BUENOS AIRES/MEXICO CITY (Reuters) - Mexican tycoon Carlos Slim and his family have taken a stake in Argentina’s recently renationalized energy company YPF (YPFD.BA) in lieu of a loan guarantee, but they have no plans to increase it for now, his spokesman said.
YPF said in a statement that the Slims had acquired 8.4 percent of the company’s shares, in what it called a “long-term investment.” A filing with the U.S. Securities and Exchange Commission had specified that the Slims had acquired 8.4 percent of Class D shares.
A YPF spokesman later confirmed that the stake bought by the Slims amounted to 8.4 percent of the entire company.
Argentine President Cristina Fernandez seized control of YPF from Repsol (REP.MC) in April, accusing the Spanish oil company of investing too little and making the country increasingly reliant on pricey imports.
That move slammed YPF’s stock price and was met by howls from European trade partners and investors.
The SEC filing said the Slim family’s Inmobiliaria Carso and Grupo Financiero Inbursa held the shares.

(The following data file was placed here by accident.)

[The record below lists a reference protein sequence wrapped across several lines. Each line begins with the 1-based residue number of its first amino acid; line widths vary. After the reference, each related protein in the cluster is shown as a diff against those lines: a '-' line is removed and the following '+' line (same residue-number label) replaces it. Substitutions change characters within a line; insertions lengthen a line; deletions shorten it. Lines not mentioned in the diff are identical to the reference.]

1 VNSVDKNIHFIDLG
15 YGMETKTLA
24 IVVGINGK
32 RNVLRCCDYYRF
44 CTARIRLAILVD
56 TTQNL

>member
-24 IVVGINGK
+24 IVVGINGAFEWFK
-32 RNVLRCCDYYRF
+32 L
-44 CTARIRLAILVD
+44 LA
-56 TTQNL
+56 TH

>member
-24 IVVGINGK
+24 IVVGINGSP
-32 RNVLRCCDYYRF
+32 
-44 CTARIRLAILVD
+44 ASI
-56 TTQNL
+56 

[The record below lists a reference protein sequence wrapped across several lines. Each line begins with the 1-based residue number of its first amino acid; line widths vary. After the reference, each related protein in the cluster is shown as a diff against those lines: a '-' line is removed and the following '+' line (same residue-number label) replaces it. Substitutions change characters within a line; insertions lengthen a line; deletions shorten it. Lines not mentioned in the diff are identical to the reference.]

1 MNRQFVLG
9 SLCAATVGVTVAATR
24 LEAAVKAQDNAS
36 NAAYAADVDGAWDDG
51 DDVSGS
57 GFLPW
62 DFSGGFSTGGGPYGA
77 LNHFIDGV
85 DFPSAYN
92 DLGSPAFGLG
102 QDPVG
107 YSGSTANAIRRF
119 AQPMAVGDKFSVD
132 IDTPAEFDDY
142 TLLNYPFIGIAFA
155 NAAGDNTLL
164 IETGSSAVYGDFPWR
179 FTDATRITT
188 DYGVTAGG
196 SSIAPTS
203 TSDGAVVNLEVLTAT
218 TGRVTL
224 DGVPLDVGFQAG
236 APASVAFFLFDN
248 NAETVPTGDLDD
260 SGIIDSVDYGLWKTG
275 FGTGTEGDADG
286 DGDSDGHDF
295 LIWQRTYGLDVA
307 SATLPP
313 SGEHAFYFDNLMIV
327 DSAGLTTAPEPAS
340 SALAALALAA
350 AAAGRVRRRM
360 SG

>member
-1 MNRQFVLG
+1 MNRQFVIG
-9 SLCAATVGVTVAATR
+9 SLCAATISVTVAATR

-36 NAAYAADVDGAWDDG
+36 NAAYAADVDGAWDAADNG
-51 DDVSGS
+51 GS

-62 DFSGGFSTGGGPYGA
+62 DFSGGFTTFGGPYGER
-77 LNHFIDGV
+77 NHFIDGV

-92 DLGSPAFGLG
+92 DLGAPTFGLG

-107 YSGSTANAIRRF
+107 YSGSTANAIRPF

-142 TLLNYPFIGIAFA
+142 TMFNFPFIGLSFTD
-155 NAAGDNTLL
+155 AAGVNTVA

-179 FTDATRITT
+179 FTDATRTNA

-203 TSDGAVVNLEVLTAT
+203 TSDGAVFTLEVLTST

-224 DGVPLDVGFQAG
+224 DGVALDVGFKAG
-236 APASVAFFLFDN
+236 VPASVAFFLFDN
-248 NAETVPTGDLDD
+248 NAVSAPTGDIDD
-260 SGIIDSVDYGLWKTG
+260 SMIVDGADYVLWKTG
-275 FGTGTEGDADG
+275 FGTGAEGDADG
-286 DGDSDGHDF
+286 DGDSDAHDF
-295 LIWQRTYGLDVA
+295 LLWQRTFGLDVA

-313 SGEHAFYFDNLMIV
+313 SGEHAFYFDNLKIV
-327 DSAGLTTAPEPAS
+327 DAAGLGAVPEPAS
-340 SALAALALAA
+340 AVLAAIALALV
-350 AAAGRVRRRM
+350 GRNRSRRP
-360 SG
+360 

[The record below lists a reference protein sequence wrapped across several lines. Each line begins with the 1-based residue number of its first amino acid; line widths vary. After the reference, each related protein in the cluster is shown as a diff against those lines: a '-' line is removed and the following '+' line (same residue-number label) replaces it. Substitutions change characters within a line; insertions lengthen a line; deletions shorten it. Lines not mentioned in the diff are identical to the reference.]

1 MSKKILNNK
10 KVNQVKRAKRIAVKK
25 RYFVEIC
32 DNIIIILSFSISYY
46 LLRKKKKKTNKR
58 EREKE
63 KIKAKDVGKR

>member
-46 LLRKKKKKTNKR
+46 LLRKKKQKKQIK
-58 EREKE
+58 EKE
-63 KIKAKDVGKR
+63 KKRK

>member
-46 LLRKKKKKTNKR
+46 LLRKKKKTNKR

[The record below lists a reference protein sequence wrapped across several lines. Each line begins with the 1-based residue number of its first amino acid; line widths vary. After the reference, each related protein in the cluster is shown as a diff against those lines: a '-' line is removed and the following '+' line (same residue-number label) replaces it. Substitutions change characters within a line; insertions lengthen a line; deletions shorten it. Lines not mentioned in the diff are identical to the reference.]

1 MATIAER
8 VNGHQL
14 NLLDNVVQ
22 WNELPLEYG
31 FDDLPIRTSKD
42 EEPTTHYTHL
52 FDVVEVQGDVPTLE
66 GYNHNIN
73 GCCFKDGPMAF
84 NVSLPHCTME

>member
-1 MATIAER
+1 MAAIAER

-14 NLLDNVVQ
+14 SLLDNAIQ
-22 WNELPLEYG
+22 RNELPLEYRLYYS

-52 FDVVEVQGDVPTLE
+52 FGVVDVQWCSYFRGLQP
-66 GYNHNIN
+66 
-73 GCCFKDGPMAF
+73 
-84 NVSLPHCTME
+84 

YPF said in a statement that the Slims’ acquisition of the stake was a vote of confidence in the Argentine company and “a clear signal to international financial markets.”
Slim’s spokesman, Arturo Elias Ayub, told Reuters the Slims did not plan to increase their stake in YPF for now.
“We think the company is solid and has good growth potential,” he said. “In time, we will analyze our options.”
YPF’s stock price hit 10-year lows earlier this week after the company said on June 5 that it would need to invest $7 billion a year to boost flagging natural gas and oil output by more than a quarter by 2017.
A source close to the situation told Reuters that Slim had acquired the shares from banks that had helped Argentina’s Petersen Group buy a 25.46 percent stake in YPF.
The loans were backed by YPF shares.
Argentina’s government said last year that Slim, the world’s richest man, would invest $1 billion in the South American country by the end of 2012, mainly in the telecommunications sector.
YPF Chief Executive Officer Miguel Galuccio, a former executive at global oilfield services company Schlumberger (SLB.N), said YPF would be looking for deep-pocketed partners to help fund its plans to reverse Argentina’s energy deficit.
Fitch Ratings cut Repsol’s credit rating last week by one notch to “BBB-minus,” citing the expectation that the company would receive no compensation in the near or medium term from Argentina for the expropriation of its majority stake in YPF.
Writing by Hugh Bronstein; Editing by Simon Gardner and Gary Hill